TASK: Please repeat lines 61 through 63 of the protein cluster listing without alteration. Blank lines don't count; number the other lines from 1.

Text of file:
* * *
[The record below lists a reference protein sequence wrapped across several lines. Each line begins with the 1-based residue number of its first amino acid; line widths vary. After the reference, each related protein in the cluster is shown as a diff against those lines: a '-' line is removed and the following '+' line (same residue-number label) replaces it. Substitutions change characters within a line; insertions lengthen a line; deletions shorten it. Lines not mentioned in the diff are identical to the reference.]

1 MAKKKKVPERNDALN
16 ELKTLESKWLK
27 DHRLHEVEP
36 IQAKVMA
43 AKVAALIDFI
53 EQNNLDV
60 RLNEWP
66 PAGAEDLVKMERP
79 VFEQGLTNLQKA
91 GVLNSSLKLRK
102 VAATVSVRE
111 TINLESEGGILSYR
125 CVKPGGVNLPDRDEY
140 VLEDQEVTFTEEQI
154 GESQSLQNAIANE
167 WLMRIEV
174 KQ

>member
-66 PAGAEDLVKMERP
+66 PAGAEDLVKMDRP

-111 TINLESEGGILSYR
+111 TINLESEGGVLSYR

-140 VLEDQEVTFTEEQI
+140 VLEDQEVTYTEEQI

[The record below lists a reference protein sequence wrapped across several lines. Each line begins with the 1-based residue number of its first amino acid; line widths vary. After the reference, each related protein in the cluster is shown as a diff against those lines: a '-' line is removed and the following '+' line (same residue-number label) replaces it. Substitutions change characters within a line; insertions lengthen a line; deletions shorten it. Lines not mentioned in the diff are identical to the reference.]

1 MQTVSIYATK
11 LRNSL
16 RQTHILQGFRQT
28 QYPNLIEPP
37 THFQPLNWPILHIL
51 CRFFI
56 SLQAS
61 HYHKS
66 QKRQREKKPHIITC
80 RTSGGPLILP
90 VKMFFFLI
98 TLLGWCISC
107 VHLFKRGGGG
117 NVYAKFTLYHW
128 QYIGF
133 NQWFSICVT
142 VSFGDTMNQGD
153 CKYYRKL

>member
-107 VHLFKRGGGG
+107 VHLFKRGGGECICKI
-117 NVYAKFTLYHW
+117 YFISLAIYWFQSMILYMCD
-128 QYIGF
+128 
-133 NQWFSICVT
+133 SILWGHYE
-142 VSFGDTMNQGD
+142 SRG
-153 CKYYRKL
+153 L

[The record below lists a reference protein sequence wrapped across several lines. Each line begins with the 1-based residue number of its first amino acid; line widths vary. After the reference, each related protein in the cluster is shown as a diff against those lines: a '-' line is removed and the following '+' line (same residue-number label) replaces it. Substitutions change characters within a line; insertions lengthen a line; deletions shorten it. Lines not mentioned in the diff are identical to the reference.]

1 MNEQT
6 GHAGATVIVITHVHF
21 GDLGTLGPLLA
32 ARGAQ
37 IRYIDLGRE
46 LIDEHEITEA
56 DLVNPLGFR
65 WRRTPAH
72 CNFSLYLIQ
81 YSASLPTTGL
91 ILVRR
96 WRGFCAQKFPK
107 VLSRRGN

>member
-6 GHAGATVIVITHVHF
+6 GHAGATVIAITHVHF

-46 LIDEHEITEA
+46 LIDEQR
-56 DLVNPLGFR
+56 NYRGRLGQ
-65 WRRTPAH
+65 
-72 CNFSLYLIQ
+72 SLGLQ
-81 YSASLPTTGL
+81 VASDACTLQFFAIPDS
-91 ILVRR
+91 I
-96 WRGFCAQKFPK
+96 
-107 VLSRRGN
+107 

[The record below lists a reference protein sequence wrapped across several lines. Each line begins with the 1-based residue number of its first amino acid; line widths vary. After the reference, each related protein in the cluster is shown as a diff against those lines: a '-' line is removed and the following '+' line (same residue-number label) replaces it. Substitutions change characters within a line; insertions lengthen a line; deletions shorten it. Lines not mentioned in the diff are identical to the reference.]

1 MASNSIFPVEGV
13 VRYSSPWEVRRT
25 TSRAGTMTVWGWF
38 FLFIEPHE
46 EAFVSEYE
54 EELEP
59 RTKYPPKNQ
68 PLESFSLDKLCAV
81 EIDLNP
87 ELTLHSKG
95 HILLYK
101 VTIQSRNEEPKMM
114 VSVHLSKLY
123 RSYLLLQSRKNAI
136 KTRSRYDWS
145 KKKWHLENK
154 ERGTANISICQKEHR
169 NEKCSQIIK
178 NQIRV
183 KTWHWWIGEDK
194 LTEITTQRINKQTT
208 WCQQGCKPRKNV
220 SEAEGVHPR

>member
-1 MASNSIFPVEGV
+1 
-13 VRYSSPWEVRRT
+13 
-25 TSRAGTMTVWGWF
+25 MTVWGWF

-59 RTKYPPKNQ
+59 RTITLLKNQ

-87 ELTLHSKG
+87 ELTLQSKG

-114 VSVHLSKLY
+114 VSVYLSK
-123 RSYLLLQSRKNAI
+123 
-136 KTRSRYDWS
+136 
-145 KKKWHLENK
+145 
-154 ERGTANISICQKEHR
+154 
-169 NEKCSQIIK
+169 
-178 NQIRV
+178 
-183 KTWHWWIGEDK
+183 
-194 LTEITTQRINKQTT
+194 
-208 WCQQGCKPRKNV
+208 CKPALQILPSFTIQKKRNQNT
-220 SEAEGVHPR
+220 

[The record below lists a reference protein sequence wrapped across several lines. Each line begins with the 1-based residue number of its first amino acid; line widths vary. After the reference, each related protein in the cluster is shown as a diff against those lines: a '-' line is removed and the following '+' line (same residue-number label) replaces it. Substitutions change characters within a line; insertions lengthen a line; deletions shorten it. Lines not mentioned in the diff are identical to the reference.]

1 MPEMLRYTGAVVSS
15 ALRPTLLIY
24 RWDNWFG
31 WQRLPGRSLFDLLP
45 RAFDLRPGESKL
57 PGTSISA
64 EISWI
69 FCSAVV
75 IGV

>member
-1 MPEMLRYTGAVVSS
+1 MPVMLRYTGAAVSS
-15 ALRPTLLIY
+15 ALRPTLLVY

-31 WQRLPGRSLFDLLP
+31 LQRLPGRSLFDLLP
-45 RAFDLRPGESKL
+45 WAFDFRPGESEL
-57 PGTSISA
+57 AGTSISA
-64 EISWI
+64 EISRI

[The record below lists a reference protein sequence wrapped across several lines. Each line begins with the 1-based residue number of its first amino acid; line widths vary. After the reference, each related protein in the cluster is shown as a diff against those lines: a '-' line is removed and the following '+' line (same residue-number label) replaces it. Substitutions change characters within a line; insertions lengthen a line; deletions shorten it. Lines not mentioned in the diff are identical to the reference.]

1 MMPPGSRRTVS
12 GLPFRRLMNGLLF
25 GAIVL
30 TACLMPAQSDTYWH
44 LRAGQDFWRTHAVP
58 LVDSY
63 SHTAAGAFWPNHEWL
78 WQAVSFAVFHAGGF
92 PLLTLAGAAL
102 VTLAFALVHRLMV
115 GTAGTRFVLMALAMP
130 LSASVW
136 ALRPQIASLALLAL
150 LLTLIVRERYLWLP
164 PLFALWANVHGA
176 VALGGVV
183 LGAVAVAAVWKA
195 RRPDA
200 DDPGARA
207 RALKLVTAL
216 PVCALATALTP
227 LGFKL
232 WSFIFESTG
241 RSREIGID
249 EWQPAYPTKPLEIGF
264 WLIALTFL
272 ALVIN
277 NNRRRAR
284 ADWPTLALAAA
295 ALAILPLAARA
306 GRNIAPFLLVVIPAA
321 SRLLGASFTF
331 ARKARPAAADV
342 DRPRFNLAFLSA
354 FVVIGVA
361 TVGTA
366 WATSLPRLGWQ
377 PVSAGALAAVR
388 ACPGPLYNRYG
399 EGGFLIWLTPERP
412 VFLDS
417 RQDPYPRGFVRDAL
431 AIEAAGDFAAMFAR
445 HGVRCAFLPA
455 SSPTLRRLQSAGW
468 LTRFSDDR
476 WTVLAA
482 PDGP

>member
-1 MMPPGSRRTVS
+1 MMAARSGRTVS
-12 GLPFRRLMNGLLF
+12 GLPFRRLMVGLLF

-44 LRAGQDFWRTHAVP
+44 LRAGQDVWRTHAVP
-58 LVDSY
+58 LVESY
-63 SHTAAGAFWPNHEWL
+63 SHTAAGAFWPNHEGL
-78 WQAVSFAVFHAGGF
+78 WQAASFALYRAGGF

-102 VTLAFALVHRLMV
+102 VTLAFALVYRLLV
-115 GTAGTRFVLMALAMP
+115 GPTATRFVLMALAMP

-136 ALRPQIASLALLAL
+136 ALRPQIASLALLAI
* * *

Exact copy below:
21 GDLGTLGPLLA
32 ARGAQ
37 IRYIDLGRE